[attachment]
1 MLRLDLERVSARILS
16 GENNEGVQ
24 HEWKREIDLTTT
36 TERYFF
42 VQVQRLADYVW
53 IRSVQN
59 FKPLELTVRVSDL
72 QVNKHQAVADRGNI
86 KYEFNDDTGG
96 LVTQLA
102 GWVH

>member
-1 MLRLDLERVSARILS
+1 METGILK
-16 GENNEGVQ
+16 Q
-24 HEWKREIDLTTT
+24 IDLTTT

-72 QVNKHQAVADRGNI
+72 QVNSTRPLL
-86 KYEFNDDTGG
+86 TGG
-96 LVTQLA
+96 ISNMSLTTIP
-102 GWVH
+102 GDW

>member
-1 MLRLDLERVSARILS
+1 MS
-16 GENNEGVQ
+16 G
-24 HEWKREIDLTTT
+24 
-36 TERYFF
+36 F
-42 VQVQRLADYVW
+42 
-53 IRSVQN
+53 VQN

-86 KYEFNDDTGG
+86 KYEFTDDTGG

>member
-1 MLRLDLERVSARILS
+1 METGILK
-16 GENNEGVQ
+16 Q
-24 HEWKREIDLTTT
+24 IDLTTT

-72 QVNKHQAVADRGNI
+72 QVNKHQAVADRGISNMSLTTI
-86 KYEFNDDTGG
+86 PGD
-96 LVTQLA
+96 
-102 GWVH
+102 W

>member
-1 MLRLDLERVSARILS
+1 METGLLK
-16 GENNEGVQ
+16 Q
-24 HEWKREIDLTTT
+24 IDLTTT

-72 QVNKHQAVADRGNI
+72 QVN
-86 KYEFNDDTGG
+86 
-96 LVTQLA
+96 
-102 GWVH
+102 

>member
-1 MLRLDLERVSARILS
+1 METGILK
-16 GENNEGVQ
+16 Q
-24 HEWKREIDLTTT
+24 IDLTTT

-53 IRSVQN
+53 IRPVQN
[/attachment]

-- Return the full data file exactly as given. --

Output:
1 MLRLDLERVSARILS
16 GENNEGVQ
24 HEWKREIDLTTT
36 TERYFF
42 VQVQRLADYVW
53 IRSVQN
59 FKPLELTVRVSDL
72 QVNKHQAVADRGNI
86 KYEFNDDTGG
96 LVTQLA
102 GWVH

>member
-1 MLRLDLERVSARILS
+1 METGILK
-16 GENNEGVQ
+16 Q
-24 HEWKREIDLTTT
+24 IDLTTT

-72 QVNKHQAVADRGNI
+72 QVNSTRPLL
-86 KYEFNDDTGG
+86 TGG
-96 LVTQLA
+96 ISNMSLTTIP
-102 GWVH
+102 GDW

>member
-1 MLRLDLERVSARILS
+1 MS
-16 GENNEGVQ
+16 G
-24 HEWKREIDLTTT
+24 
-36 TERYFF
+36 F
-42 VQVQRLADYVW
+42 
-53 IRSVQN
+53 VQN

-86 KYEFNDDTGG
+86 KYEFTDDTGG

>member
-1 MLRLDLERVSARILS
+1 METGILK
-16 GENNEGVQ
+16 Q
-24 HEWKREIDLTTT
+24 IDLTTT

-72 QVNKHQAVADRGNI
+72 QVNKHQAVADRGISNMSLTTI
-86 KYEFNDDTGG
+86 PGD
-96 LVTQLA
+96 
-102 GWVH
+102 W

>member
-1 MLRLDLERVSARILS
+1 METGLLK
-16 GENNEGVQ
+16 Q
-24 HEWKREIDLTTT
+24 IDLTTT

-72 QVNKHQAVADRGNI
+72 QVN
-86 KYEFNDDTGG
+86 
-96 LVTQLA
+96 
-102 GWVH
+102 

>member
-1 MLRLDLERVSARILS
+1 METGILK
-16 GENNEGVQ
+16 Q
-24 HEWKREIDLTTT
+24 IDLTTT

-53 IRSVQN
+53 IRPVQN